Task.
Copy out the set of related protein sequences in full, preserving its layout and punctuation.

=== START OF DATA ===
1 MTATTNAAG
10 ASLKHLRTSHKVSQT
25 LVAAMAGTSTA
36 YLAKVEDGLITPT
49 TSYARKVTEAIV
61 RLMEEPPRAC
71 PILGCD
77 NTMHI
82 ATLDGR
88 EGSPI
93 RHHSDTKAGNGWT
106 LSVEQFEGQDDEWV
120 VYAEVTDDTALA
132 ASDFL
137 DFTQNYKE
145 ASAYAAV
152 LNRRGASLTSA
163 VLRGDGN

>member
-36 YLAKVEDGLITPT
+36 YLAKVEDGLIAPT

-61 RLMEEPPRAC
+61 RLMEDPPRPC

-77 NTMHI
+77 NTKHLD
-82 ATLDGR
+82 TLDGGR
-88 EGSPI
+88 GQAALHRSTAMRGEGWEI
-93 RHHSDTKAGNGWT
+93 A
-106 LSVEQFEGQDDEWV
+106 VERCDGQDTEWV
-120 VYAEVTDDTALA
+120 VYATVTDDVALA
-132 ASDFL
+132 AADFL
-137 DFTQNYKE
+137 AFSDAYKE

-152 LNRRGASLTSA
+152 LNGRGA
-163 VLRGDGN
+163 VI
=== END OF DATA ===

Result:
1 MTATTNAAG
10 ASLKHLRTSHKVSQT
25 LVAAMAGTSTA
36 YLAKVEDGLITPT
49 TSYARKVTEAIV
61 RLMEEPPRAC
71 PILGCD
77 NTMHI
82 ATLDGR
88 EGSPI
93 RHHSDTKAGNGWT
106 LSVEQFEGQDDEWV
120 VYAEVTDDTALA
132 ASDFL
137 DFTQNYKE
145 ASAYAAV
152 LNRRGASLTSA
163 VLRGDGN

>member
-36 YLAKVEDGLITPT
+36 YLAKVEDGLIAPT

-61 RLMEEPPRAC
+61 RLMEDPPRPC

-77 NTMHI
+77 NTKHLD
-82 ATLDGR
+82 TLDGGR
-88 EGSPI
+88 GQAALHRSTAMRGEGWEI
-93 RHHSDTKAGNGWT
+93 A
-106 LSVEQFEGQDDEWV
+106 VERCDGQDTEWV
-120 VYAEVTDDTALA
+120 VYATVTDDVALA
-132 ASDFL
+132 AADFL
-137 DFTQNYKE
+137 AFSDAYKE

-152 LNRRGASLTSA
+152 LNGRGA
-163 VLRGDGN
+163 VI